A government letter telling hunger strikers at an immigration centre their actions may speed up their deportation has been attacked by Labour.
The Home Office letter was given to the protesting women at Yarl's Wood Immigration Centre in Bedfordshire.
Shadow home secretary Diane Abbott told the House of Commons it sounded like "punitive deportations for women who have dared to go on hunger strike".
But, the government said the letter was simply official guidance.
Raising an urgent question on the issue, Ms Abbott said the timing of her visit to Yarl's Wood last month coincided with a hunger strike by some of the detainees who were protesting at what they described as the "inhumane conditions" there.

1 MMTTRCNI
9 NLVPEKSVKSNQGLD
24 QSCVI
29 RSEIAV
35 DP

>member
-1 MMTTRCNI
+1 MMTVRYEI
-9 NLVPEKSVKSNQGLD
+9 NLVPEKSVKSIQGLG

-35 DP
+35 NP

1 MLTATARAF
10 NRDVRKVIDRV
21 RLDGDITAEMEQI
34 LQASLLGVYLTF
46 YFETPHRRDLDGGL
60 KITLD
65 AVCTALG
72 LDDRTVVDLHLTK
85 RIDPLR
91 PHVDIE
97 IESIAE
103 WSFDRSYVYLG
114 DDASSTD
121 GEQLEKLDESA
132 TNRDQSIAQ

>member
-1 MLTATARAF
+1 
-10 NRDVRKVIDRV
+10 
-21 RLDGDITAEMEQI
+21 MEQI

She said: "But in response to my repeated inquiries the authorities at the detention centre, the Home Office, Serco and G4S said categorically that there was no hunger strike - it now seems that we were misled."
Ms Abbott said a Home Office letter sent to these women refusing food and fluids this "may, in fact lead to your case being accelerated and your removal from the UK taking place sooner".
Immigration minister Caroline Nokes said the letter was part of official Home Office guidance and was published on the website in November.
She said: "I was first aware that individuals at Yarl's Wood were refusing food and fluid at about the same time that [Ms Abbott] undertook her visit.
"Of course I regard that as very serious.
"Nobody wants detainees to be at any risk, but it is important that they should not regard that as a route to prevent removal from this country."